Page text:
This article originally appeared on 03.28.18

Pop Culture

A brave fan asks Patrick Stewart a question he doesn't usually get and is given a beautiful answer

Patrick Stewart often talks about his childhood and the torment his father put him and his mother through.

Patrick Stewart often talks about his childhood and the torment his father put him and his mother through. However, how he answered this vulnerable and brave fan's question is one of the most eloquent, passionate responses about domestic violence I've ever seen.



WARNING: At 2:40, he's going to break your heart a little.

You can read more about Heather Skye's hug with Captain Picard at her blog.


This article originally appeared on 06.26.13.


How to clear a stuffy nose instantly.

With cold season upon us, there's no better time to learn a couple of awesome and easy tricks that will clear up the dreaded and annoying stuffy nose.

Prevention magazine created a short video showing two easy ways to get you breathing free again no matter how stuffed up you might be.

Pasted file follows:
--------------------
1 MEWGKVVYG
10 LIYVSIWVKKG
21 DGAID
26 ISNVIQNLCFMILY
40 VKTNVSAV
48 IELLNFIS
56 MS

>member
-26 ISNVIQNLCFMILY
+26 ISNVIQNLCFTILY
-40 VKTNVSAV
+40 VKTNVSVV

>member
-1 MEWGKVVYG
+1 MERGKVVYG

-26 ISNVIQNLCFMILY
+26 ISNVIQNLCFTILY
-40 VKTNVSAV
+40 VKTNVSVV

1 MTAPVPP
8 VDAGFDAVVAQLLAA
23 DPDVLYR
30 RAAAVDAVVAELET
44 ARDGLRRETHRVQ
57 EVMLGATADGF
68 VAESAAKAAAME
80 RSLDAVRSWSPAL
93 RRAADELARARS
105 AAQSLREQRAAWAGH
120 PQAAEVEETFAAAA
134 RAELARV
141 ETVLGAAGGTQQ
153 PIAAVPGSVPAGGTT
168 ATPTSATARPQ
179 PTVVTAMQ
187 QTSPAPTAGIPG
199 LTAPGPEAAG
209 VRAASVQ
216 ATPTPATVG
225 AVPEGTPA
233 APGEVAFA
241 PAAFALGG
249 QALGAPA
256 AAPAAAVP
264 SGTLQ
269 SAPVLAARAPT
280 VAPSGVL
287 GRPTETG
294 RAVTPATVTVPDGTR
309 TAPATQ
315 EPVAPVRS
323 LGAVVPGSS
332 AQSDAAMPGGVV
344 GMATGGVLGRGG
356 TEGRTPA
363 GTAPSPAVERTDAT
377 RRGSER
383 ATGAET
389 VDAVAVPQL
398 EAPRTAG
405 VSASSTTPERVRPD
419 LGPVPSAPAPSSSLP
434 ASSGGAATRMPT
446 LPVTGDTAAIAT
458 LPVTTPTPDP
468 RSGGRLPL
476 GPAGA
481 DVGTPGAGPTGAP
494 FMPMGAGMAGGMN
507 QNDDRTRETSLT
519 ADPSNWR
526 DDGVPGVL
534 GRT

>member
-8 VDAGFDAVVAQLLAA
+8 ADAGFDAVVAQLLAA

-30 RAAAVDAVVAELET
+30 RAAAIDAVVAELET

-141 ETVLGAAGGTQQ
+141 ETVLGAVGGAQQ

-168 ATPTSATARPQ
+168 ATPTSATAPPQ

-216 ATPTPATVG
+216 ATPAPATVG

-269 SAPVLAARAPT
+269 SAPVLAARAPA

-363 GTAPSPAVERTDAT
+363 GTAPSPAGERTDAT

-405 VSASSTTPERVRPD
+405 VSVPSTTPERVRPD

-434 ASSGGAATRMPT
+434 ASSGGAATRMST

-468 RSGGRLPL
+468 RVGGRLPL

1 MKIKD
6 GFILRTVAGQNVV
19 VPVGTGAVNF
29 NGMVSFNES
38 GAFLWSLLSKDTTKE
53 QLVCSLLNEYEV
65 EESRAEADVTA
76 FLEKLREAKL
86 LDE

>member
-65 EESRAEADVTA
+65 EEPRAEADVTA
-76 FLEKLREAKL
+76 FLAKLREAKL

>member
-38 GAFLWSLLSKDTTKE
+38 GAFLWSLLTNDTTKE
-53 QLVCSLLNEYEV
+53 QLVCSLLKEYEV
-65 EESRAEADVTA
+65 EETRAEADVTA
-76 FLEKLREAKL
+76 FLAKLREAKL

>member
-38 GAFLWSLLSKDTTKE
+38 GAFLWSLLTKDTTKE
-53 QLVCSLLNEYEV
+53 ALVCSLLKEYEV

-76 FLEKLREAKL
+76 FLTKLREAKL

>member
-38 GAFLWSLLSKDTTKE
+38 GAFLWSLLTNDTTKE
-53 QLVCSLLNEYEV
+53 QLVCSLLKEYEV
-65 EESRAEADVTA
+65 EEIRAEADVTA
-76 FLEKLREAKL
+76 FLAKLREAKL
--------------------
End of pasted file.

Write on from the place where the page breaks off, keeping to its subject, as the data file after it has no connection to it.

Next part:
Both tricks take less than two minutes and are certainly worth trying out when it feels like that runny nose might never go away.


Watch the YouTube video below:

This article first appeared on 9.8.17.

Family

Heartwarming comics break down complex parenting issues with ease

Lunarbaboon comics tackle huge, important subjects with an effective, lighthearted touch that you can't help but smile at.

All images by Christopher Grady/Lunarbaboon, used with permission

Writing comics helped a father struggling with anxiety and depression.

Christopher Grady, a father and teacher from Toronto, was struggling with anxiety and depression. That's when he started drawing.

He describes his early cartoons and illustrations as a journal where he'd chronicle everyday moments from his life as a husband, elementary school teacher, and father to two kids.

"I needed a positive place to focus all my thoughts and found that when I was making comics I felt a little bit better," he says.

He began putting a few of his comics online, not expecting much of a response. But he quickly learned that people were connecting with his work in a deep way.


The comics series called Lunarbaboon was born, and the response to the first few was so powerful that Grady was inspired do more with his comics than just document his own experience.

"I began getting messages from many people about how they connected to the comics and it gave them hope and strength as they went through their own dark times," he says.

"When they look back…they probably won't remember what was said…or where you were when you said it. They may not remember any details of your time together. But they will remember that you were there…and that's what matters most."